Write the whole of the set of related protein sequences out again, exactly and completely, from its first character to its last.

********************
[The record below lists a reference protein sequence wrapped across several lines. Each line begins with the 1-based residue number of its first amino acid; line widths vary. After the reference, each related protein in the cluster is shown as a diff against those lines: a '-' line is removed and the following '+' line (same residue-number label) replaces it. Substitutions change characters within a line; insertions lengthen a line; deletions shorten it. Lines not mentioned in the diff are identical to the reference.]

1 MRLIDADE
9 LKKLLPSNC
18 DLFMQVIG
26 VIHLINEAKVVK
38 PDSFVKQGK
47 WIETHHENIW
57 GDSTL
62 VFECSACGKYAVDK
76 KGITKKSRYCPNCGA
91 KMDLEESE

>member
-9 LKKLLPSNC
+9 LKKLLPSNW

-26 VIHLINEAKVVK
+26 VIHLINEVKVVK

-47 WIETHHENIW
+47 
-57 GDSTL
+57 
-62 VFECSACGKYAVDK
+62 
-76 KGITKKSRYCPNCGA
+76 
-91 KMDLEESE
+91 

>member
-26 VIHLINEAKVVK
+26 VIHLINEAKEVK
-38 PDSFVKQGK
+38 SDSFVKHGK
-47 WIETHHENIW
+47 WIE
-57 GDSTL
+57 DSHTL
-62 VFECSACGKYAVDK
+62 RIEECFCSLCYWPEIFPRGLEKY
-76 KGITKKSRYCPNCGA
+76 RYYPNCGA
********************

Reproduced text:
[The record below lists a reference protein sequence wrapped across several lines. Each line begins with the 1-based residue number of its first amino acid; line widths vary. After the reference, each related protein in the cluster is shown as a diff against those lines: a '-' line is removed and the following '+' line (same residue-number label) replaces it. Substitutions change characters within a line; insertions lengthen a line; deletions shorten it. Lines not mentioned in the diff are identical to the reference.]

1 MRLIDADE
9 LKKLLPSNC
18 DLFMQVIG
26 VIHLINEAKVVK
38 PDSFVKQGK
47 WIETHHENIW
57 GDSTL
62 VFECSACGKYAVDK
76 KGITKKSRYCPNCGA
91 KMDLEESE

>member
-9 LKKLLPSNC
+9 LKKLLPSNW

-26 VIHLINEAKVVK
+26 VIHLINEVKVVK

-47 WIETHHENIW
+47 
-57 GDSTL
+57 
-62 VFECSACGKYAVDK
+62 
-76 KGITKKSRYCPNCGA
+76 
-91 KMDLEESE
+91 

>member
-26 VIHLINEAKVVK
+26 VIHLINEAKEVK
-38 PDSFVKQGK
+38 SDSFVKHGK
-47 WIETHHENIW
+47 WIE
-57 GDSTL
+57 DSHTL
-62 VFECSACGKYAVDK
+62 RIEECFCSLCYWPEIFPRGLEKY
-76 KGITKKSRYCPNCGA
+76 RYYPNCGA